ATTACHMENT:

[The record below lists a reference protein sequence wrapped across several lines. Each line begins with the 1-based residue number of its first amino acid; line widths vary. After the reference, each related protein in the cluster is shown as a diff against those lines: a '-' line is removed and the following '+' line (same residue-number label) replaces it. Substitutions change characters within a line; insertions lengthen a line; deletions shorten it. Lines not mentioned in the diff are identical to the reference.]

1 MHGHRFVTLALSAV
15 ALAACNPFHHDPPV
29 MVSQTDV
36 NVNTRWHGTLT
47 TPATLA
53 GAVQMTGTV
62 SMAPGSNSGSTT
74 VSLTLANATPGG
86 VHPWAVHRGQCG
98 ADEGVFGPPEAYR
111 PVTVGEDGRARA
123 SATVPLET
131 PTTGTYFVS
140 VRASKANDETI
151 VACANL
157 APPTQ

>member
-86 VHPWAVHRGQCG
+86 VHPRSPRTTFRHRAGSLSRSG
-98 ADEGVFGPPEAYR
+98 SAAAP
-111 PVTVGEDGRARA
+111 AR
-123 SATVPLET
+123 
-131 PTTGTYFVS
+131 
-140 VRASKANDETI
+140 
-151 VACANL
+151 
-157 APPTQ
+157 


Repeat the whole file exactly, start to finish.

[The record below lists a reference protein sequence wrapped across several lines. Each line begins with the 1-based residue number of its first amino acid; line widths vary. After the reference, each related protein in the cluster is shown as a diff against those lines: a '-' line is removed and the following '+' line (same residue-number label) replaces it. Substitutions change characters within a line; insertions lengthen a line; deletions shorten it. Lines not mentioned in the diff are identical to the reference.]

1 MHGHRFVTLALSAV
15 ALAACNPFHHDPPV
29 MVSQTDV
36 NVNTRWHGTLT
47 TPATLA
53 GAVQMTGTV
62 SMAPGSNSGSTT
74 VSLTLANATPGG
86 VHPWAVHRGQCG
98 ADEGVFGPPEAYR
111 PVTVGEDGRARA
123 SATVPLET
131 PTTGTYFVS
140 VRASKANDETI
151 VACANL
157 APPTQ

>member
-86 VHPWAVHRGQCG
+86 VHPRSPRTTFRHRAGSLSRSG
-98 ADEGVFGPPEAYR
+98 SAAAP
-111 PVTVGEDGRARA
+111 AR
-123 SATVPLET
+123 
-131 PTTGTYFVS
+131 
-140 VRASKANDETI
+140 
-151 VACANL
+151 
-157 APPTQ
+157 